(Reuters Health) – Humans may be exposed to higher than expected levels of bispehnol A (BPA), a toxic chemical thought to interfere with hormones involved in normal growth and development, according to a study using a new method for measuring the chemical in people.
Longstanding tests for human BPA exposure have relied on an enzyme solution made from snails to transform BPA metabolites – breakdown products formed as the chemical passes through the body – back into whole BPA that can then be measured, researchers note in the The Lancet Diabetes & Endocrinology.
These methods have also long been used by U.S. regulators to set safety standards for consumer products.
In the current study, researchers compared this old way of assessing human BPA exposure with a new method that directly measures the BPA metabolites. They used both the old and new methods to test synthetic urine spiked with BPA and found that one version of the old method – one used by the U.S. Food and Drug Administration – detected just 10% of the BPA.
When they tested the old and new methods on 39 human urine samples, the new method showed BPA levels up to 44 times higher than the average exposure levels found in the National Health and Nutrition Examination Survey – data that was used to set safety standards. The disparity between the two methods increased with more BPA exposure: the greater the exposure the more of it the previous method missed.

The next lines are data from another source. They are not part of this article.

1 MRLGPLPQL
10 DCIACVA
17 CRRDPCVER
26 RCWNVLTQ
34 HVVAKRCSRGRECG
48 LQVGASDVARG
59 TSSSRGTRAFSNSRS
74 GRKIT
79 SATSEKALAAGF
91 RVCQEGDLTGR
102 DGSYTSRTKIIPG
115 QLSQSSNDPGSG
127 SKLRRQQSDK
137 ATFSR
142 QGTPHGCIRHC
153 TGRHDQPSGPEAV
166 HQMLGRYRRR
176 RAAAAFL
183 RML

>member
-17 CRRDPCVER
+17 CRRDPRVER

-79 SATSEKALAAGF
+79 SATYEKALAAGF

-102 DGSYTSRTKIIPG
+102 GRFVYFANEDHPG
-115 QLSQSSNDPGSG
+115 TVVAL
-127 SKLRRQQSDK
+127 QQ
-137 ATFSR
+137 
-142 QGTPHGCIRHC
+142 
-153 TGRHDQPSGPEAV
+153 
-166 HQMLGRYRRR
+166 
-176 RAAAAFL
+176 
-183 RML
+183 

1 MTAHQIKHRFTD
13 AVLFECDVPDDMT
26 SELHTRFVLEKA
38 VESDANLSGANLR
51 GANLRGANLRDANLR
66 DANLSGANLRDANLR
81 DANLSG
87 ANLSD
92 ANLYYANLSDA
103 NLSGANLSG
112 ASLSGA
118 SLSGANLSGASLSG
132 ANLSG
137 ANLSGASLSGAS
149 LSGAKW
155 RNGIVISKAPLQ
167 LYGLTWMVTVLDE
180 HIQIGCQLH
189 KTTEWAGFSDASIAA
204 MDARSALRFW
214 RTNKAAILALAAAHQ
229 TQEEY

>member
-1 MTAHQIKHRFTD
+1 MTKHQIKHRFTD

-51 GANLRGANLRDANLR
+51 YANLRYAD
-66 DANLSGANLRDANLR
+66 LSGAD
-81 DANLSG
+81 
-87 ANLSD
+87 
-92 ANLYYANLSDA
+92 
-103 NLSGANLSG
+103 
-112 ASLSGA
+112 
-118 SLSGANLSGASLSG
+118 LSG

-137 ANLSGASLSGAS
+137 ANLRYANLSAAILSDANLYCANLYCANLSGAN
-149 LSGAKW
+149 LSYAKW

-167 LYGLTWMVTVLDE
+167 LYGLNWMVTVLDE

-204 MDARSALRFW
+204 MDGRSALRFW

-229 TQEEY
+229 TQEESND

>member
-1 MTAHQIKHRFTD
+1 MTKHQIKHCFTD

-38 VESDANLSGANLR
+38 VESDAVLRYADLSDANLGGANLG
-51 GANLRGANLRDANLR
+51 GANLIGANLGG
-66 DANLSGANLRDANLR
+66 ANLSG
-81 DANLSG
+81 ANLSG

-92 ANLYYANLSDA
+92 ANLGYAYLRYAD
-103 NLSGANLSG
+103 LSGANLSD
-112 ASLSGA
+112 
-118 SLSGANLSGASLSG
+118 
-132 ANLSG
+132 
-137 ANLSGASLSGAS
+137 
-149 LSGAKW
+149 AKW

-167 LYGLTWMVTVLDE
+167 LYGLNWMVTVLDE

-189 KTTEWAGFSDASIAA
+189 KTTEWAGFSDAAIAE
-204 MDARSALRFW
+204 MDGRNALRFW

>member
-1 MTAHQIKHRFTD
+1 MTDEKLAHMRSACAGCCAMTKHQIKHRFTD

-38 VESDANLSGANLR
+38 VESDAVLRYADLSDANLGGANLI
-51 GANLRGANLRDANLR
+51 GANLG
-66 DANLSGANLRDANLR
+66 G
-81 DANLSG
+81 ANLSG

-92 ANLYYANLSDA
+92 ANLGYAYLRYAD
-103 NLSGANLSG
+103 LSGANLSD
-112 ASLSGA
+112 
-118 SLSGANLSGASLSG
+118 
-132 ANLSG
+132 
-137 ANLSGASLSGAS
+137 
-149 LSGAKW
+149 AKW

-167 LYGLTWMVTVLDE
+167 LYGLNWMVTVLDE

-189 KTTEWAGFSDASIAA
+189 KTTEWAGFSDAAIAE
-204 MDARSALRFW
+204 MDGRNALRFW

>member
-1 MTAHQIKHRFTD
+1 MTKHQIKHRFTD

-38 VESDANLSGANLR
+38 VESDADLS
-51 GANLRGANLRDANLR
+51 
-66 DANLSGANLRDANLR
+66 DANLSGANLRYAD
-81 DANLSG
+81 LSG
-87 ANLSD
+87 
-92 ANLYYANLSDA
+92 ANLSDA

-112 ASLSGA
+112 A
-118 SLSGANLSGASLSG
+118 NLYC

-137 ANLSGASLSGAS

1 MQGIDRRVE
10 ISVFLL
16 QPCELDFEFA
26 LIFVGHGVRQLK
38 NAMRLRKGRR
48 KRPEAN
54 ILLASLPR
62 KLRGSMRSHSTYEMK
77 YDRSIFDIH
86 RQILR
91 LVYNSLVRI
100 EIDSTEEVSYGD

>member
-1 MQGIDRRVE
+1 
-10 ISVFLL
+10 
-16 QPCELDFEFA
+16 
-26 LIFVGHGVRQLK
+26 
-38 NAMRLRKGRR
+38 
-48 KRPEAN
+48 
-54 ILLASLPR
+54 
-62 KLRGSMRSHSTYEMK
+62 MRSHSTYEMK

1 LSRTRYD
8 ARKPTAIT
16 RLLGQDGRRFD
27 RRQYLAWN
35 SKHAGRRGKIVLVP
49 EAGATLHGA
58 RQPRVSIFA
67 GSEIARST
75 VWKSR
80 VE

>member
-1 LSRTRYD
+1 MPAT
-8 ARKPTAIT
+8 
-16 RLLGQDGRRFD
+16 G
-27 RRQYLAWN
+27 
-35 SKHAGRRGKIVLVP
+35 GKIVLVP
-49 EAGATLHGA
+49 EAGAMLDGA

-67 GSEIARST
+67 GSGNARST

“What it comes down to is that the conclusions federal agencies have come to about how to regulate BPA may have been based on inaccurate measurements,” Hunt said.
BPA can be found in a wide range of plastics, including food and drink containers, and animal studies have shown that it can interfere with the body’s hormones. In particular, fetal exposure to BPA has been linked to problems with growth, metabolism, behavior, fertility and even greater cancer risk.
Despite this experimental evidence, the FDA has evaluated data from studies measuring BPA in human urine and determined that human exposure to the chemical is at very low, and therefore, safe levels, the study team argues. This paper challenges that assumption and raises questions about other chemicals, including BPA replacements, that are also assessed using indirect methods, the researchers conclude.
With inaccurate measurements of BPA, studies on the negative health effects may have also underestimated risks of exposure to the chemical, said Dr. Leonardo Trasande, director of the NYU Center for the Investigation of Environmental Hazards in New York City.
“We may have underestimated the effects of BPA in human studies,” Trasande, who wasn’t involved in the current study, said by email.
The current study was small, and it wasn’t designed to determine whether or how BPA exposure might lead to health problems.
BPA, parabens and antimicrobials are widely used in personal care products and plastics.
In some previous studies, so-called endocrine-disrupting compounds such as BPA, parabens and antimicrobials have been shown to interfere with hormones and have harmful developmental, reproductive and neurological effects.
“We can’t eliminate our exposure, but we can reduce it by avoiding obvious routes of contamination, e.g., handling of receipts, placing plastic in the microwave or dishwasher (heat is an invitation for chemicals to migrate out of plastic), and continuing to use products that show clear signs of wear and tear (when they are damaged, they are leaching chemicals),” Hunt said by email.